IRBs Could Use Pre-Clinical Data Better
In a Perspective article, James Lavery of the University of Toronto (uninvolved in the proposal) provides feedback on this proposal from the point of view of Institutional Review Boards (IRBs) and how they might better consider pre-clinical data in their deliberations. He says that the Kimmelman and London proposal is valuable "because it encourages IRB members, and other reviewers, to engage with less familiar challenges and guard against complacency in reviewing risk and benefit data from pre-clinical studies. But its true potential value likely lies in the extent to which it can forge agreement throughout the research enterprise on the need for more creative approaches to presenting and contextualizing pre-clinical evidence, and on broadening the base of responsibility for these difficult judgements."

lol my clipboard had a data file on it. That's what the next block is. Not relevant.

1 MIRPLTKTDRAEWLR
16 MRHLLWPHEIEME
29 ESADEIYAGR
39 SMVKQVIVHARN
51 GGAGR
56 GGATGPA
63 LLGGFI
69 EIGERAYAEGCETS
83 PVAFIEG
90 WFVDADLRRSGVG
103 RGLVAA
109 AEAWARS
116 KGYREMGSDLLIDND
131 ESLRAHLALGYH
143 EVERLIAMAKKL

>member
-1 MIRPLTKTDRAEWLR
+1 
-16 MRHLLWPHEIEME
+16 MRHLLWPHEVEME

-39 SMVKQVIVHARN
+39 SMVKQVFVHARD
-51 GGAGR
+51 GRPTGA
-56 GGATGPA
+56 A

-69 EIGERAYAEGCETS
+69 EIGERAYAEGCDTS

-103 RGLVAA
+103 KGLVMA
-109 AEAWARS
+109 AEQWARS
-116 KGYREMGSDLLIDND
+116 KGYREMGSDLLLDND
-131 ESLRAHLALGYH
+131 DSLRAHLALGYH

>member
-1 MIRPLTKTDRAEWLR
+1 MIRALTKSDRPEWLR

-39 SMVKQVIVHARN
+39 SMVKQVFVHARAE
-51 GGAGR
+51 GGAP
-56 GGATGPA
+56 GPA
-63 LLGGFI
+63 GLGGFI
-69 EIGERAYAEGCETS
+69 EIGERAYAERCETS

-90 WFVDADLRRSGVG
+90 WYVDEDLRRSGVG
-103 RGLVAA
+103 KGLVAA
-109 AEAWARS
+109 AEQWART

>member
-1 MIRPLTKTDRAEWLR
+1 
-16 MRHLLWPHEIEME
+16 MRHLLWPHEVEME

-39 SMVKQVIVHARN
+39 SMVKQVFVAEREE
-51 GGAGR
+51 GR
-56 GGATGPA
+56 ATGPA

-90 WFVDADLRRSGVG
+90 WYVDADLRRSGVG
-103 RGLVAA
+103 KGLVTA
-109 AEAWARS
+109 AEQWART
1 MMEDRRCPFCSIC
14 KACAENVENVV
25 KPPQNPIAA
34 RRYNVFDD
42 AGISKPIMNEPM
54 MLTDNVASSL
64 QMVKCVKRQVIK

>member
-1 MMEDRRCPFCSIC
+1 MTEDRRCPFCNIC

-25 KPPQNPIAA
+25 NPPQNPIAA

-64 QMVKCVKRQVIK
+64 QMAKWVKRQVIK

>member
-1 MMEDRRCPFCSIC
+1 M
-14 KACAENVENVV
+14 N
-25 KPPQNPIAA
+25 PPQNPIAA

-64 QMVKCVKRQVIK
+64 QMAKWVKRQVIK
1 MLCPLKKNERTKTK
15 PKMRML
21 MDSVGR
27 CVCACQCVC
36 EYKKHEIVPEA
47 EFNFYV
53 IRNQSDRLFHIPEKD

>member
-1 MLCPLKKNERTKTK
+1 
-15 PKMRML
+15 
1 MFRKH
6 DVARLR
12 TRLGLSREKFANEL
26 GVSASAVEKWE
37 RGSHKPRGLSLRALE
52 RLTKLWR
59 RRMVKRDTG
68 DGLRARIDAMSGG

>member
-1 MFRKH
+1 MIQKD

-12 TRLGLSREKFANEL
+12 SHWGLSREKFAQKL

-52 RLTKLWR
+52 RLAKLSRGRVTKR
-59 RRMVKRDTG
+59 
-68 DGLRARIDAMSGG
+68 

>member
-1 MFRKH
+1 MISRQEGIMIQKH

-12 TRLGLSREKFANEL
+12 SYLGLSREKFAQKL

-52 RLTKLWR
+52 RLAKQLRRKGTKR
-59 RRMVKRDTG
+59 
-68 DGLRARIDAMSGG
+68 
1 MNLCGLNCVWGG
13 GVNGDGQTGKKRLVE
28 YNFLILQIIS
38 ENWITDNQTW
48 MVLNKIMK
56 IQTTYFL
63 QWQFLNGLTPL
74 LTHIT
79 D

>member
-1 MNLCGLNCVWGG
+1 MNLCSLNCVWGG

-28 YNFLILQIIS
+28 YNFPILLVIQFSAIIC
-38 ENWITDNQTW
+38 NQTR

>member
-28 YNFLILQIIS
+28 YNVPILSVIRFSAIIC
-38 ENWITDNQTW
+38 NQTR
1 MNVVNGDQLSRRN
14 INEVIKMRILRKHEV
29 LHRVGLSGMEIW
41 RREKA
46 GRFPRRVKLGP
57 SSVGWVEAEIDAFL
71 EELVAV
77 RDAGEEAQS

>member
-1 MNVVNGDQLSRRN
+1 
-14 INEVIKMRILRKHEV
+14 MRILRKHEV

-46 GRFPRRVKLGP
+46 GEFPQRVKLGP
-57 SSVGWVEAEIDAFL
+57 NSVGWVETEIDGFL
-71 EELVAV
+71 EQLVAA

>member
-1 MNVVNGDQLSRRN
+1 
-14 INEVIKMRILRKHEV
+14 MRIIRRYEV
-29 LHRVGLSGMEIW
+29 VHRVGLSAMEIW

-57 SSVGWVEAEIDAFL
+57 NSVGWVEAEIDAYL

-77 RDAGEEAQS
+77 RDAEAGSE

Funding: The authors were supported by Canadian Institutes of Health Research (EOG 102823) and a fellowship from the Andrew W. Mellon Foundation. The funders had no role in study design, data collection and analysis, decision to publish, or preparation of the manuscript.
Competing Interests: The authors have declared that no competing interests exist.
"Predicting Harms and Benefits in Translational Trials: Ethics, Evidence, and Uncertainty."
Kimmelman J, London AJ (2011)
PLos Med 8(3): e1001010.doi:10.1371/journal.pmed.1001010
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